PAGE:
Memories of the Jungle

October 18-21, 2007
Days 750-753

Picture of cave.

The Jumandi Cave was named after a tribal leader who used to go there for rituals.

My next Ecuadorian stop was a small jungle city called Tena. Walking around Tena brought back lots of memories as it had been nine months since I had been properly in the jungle. The area was hot and humid, the whole region was the greenest of greens, people relaxed in hammocks everywhere, and fresh Amazonian fruits and piranha were for sale at the market. The only bad memory that returned was the daily downpour. They don't call it the rain forest for nothing.

One of the area attractions that I checked out was called the Jumandi Caves. As soon as I got there I realized that I was completely unprepared when the guy who was assigned as my guide asked if I brought my swimsuit and sandals. No on both accounts. I figured it was just a cave to walk through so I only wore regular clothes and my hiking boots. There were some extra rubber boots laying around, but they were too small for me, so I resolved to go barefoot. At least I brought my waterproof bag for my camera.

When I was told I would need a guide for the caves, I thought the owner just wanted my money. But when I saw that there was no lighting and a fast river to walk through in the cave, I realized that it practically would have been impossible without a guide. At one point, the river was so deep I couldn't stand, and it was rushing rapidly enough to sweep me away. The only thing that saved me was a rope that spanned the river for me to hang onto while swimming across. It still wasn't easy to do in the complete darkness, and I was surprised they would let just anyone enter the place.

Once we got across the river, we entered an area with a slippery muddy floor and lots of natural formations. Besides the usual stalactites and stalagmites, there was the cauliflower structure, the "Penis of Jumandi," and an area where the local women came to make beauty masks out of the mud. It was all interesting, but I was more focused on not destroying my camera or accidentally falling into a whirlpool or sinkhole. To add to the dangers, on the way out there was a large centipede and lots of ants walking around my bare feet. In the end no harm was done, but I probably should have researched the caves more before making the trip there.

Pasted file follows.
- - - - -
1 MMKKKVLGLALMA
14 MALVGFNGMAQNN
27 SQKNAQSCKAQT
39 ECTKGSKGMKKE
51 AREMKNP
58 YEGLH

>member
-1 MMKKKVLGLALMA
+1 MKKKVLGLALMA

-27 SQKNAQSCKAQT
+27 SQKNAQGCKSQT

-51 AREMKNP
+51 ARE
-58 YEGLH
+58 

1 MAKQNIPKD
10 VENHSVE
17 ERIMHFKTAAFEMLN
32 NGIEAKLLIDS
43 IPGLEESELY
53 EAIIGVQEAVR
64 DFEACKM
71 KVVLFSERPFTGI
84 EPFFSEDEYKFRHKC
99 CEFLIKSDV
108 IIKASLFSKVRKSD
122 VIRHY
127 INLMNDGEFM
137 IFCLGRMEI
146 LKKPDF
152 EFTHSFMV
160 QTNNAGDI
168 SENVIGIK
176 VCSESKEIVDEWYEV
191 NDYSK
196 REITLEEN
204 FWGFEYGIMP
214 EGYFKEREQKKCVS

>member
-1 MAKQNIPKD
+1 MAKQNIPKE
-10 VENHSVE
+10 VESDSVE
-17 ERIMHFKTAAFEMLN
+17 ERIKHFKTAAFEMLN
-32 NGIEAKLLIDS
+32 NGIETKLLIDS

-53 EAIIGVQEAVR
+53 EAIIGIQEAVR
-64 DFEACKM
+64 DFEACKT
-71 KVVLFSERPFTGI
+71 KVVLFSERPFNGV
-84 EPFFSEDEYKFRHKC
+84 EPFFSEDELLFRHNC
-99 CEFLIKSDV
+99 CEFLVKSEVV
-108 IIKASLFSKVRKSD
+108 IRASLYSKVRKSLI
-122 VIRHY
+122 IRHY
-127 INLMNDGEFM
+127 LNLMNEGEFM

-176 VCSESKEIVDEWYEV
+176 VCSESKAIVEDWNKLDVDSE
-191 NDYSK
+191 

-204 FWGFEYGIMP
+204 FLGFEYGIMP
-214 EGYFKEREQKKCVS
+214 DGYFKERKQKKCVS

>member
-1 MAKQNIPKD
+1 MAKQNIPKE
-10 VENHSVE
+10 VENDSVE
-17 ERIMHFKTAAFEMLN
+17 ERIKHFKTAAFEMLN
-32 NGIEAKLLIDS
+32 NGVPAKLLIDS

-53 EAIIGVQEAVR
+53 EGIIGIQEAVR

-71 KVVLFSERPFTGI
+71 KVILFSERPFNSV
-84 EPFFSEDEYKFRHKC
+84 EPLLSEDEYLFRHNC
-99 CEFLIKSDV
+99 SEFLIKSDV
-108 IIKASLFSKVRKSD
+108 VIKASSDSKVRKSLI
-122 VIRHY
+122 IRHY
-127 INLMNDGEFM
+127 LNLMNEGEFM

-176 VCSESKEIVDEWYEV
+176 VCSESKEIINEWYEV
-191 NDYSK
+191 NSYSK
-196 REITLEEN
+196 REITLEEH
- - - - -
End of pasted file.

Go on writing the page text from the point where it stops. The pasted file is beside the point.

Picture of waterfall.

A waterfall near Misahuali.

While walking around Tena, I found a foot bridge that crossed onto an island set up like a zoo. An ostrich and a few monkeys were running free, but the rest of the animals were in cages that seemed way too small. I said hi to a spider monkey, but it grabbed hold of me when I got too close and wouldn't let go. I think it just wanted a little affection because it had to spend all of its time in a tiny cage with nothing to do. When I tried to leave, it screamed at me until finally I yanked hard enough to get away. The island was supposed to be a beautiful botanical garden and zoo, but it just served to make me sad.

One day I got together with two Kiwi girls from my hostel named Angela and Leigh for a trip to a nearby town called Misahuali. When we got off the bus, we saw that there were monkeys running freely in the plaza. The local people fed them, but they mainly just stole their food from unsuspecting restaurant patrons. The devious thieves were very fast and most people just laughed when they saw someone else lose his lunch. We also walked around a lot of paths including a very slippery uphill one that ended up at a waterfall (of course). I think I've seen just about every waterfall in South America, other than the highest one of them all. That adventure is still to come.

The photo album for this entry is here.

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